Viaduct vegetation: NETWORK RAIL have moved onto the site of Yarm Viaduct to commence underpinning of the viaduct.

I was alerted to the public meeting by the notice in the Darlington and Stockton Times and met representatives of Network Rail last week. 

I've lived in Yarm for 40 years and have noticed the contractors' stone plaque, sited on the central column of the bridge – see photo – has become ever more encroached upon by vegetation which is surely going to cause irreparable damage, causing parts of the carved stonework to become damaged and/or become detached.

I wish to suggest that as this totally unique plaque is a testament to the capabilities of the engineers, designers and contractors who built the viaduct and bridge, it would be a disgrace to allow this sign of their proud achievement to disintegrate. Especially as a tiny part of the overall cost?

I hope Network Rail will confirm that they will attend to the refurbishment of this plaque whilst working to protect the rest of the viaduct and bridge.

Steve Crighton, Yarm.

Flood prevention

I WAS chair of Brompton Flood Prevention Group for eight years from 2013 when Brompton Town Council asked us to take on the daunting task of helping to prevent flooding in Brompton.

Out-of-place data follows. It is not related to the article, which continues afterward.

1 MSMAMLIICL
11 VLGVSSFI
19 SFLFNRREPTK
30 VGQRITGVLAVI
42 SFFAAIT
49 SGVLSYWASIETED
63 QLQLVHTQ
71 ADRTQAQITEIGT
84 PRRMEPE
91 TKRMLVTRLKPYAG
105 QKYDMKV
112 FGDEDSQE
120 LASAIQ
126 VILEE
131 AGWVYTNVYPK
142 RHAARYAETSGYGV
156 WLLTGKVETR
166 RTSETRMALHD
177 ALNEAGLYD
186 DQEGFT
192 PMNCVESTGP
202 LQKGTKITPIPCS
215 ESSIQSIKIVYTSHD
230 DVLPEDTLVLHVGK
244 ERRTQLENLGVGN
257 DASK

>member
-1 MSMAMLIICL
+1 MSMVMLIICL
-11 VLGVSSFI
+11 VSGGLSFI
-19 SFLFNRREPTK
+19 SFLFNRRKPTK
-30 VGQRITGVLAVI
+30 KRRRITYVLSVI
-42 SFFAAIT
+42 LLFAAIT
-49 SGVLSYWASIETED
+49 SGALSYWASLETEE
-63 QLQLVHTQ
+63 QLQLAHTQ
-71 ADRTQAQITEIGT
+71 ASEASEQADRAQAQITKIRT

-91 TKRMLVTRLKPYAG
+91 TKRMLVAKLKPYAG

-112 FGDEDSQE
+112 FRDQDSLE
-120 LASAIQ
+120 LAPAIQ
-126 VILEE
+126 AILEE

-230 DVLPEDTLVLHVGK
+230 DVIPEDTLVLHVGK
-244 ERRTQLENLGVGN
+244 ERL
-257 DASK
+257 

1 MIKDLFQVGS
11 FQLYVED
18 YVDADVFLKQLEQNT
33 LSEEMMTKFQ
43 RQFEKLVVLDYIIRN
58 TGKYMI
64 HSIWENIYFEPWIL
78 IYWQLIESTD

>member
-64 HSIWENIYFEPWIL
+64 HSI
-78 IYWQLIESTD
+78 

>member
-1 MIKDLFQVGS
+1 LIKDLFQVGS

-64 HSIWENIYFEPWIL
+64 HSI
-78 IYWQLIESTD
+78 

We researched natural flood defences, as the Environment Agency would not pay for a reservoir further upland.

Also Rishi Sunak was instrumental in our success as he persuaded the Internal Drainage Board in 2016 to allow our first leaky dam to be built.

Contrary to what Brompton Town Council says (D&S Times, Nov 3) it is not the leaky dams that are saving Brompton, but the two ponds that we had contractors build.

How it works is the leaky dams are made from logs with small spaces between, so they slow the flow of water in the Ing tributary and the water automatically flows into two ponds on a local farmer’s land.

Also rainwater collects in them with a total capacity of 3,000 cubic metres. When the rain subsides the water flows out of the ponds back into the beck and the dams continue to slow the flow. After getting a green spaces grant of £20,000 from Hambleton District Council, our fundraising and Brompton Town Council gave us £2,000 for a few years, we employed a hydrologist and a contractor but eventually we ran out of money.

The Environment Agency finished off the last pond but it took them three years and they didn’t finish the wing-walls on four leaky dams.

The flood group disbanded and the farmer said the dams must be repaired as the water was eroding his land.

I had to convince the contractor he was getting paid by Brompton Council Council and the Internal Drainage Board managed to find a slot this autumn, as they should have been repaired earlier.

We stopped making leaky dams due to maintenance costs and concentrated on ponds with low maintenance. It is because of the efforts and determination of the flood group that Brompton has not been flooded since the ponds were built.